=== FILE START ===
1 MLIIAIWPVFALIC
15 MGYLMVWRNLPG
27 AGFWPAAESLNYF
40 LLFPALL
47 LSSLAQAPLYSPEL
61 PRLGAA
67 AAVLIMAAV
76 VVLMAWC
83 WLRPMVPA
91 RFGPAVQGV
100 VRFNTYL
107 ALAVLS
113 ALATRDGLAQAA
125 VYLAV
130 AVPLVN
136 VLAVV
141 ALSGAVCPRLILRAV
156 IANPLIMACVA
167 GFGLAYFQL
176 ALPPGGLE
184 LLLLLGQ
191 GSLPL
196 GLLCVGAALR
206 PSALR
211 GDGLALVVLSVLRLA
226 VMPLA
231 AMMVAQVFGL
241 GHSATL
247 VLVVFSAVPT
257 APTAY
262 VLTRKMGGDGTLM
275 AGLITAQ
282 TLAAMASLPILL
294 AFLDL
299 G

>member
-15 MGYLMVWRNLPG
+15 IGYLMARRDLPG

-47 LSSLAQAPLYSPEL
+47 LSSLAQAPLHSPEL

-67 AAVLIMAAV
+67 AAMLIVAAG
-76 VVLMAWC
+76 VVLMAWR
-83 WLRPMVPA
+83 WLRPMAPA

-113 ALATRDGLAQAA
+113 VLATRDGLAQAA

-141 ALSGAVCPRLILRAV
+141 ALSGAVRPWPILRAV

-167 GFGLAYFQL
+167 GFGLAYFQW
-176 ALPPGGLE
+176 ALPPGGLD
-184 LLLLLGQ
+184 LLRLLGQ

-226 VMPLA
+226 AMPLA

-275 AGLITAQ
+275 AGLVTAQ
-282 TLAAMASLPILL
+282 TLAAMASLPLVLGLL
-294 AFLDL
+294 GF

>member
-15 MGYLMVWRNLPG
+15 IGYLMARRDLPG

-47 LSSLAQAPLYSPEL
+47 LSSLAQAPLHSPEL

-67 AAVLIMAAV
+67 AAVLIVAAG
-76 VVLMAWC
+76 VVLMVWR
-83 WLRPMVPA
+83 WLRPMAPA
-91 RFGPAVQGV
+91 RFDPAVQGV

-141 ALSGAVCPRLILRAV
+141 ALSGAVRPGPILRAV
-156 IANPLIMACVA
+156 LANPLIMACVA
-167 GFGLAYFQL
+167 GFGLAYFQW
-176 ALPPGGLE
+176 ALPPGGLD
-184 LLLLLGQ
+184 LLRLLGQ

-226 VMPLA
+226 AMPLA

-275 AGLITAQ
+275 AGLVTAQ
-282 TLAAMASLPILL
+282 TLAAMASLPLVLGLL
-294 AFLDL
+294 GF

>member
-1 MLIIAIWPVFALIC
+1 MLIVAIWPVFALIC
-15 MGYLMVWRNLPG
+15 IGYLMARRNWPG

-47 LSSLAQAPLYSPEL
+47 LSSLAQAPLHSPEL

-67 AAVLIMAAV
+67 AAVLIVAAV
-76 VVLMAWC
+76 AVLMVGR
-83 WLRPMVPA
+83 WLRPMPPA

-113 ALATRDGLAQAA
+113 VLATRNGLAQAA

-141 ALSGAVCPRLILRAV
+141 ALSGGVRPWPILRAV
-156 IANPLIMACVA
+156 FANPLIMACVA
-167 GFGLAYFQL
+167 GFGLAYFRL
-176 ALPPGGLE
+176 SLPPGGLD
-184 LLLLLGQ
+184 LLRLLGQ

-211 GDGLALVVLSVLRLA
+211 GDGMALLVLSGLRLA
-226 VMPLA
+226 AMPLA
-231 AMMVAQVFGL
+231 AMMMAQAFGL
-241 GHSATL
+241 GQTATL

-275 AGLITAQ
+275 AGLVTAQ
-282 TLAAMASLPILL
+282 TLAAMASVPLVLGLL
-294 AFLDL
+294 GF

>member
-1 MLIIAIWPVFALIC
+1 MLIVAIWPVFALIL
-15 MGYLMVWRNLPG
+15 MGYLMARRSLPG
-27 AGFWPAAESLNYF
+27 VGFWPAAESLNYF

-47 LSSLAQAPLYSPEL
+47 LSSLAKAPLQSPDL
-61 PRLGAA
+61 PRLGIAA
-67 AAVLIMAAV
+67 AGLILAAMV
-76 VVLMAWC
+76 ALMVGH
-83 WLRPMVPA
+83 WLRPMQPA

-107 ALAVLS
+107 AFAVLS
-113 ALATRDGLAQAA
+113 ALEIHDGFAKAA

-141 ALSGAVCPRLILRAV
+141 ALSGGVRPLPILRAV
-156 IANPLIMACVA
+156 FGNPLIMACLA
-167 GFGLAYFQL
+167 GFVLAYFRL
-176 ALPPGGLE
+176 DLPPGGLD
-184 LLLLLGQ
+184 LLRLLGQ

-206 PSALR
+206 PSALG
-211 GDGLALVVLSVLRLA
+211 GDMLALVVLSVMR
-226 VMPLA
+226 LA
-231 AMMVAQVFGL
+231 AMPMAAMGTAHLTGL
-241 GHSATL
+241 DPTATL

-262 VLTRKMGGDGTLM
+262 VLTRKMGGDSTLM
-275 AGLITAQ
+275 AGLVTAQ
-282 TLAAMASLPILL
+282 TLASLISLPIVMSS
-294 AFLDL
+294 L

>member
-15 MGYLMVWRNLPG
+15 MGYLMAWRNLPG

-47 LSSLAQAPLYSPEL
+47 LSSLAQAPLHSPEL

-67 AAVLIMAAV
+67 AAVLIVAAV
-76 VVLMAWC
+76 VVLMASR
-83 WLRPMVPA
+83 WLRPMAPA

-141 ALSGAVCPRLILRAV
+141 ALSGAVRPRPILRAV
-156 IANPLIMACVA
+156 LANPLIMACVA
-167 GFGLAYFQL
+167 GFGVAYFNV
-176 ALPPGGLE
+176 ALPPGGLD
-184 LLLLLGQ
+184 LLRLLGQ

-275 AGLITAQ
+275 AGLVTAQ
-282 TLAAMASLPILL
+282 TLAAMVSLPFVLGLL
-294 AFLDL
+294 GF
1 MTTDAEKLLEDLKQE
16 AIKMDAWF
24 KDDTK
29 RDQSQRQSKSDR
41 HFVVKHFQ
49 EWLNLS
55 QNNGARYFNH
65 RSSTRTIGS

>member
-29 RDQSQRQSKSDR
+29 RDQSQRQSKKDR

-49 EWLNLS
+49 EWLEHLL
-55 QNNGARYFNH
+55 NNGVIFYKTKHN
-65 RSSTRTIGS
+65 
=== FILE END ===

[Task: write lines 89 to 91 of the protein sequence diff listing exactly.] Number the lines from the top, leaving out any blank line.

+226 AMPLA

-275 AGLITAQ
+275 AGLVTAQ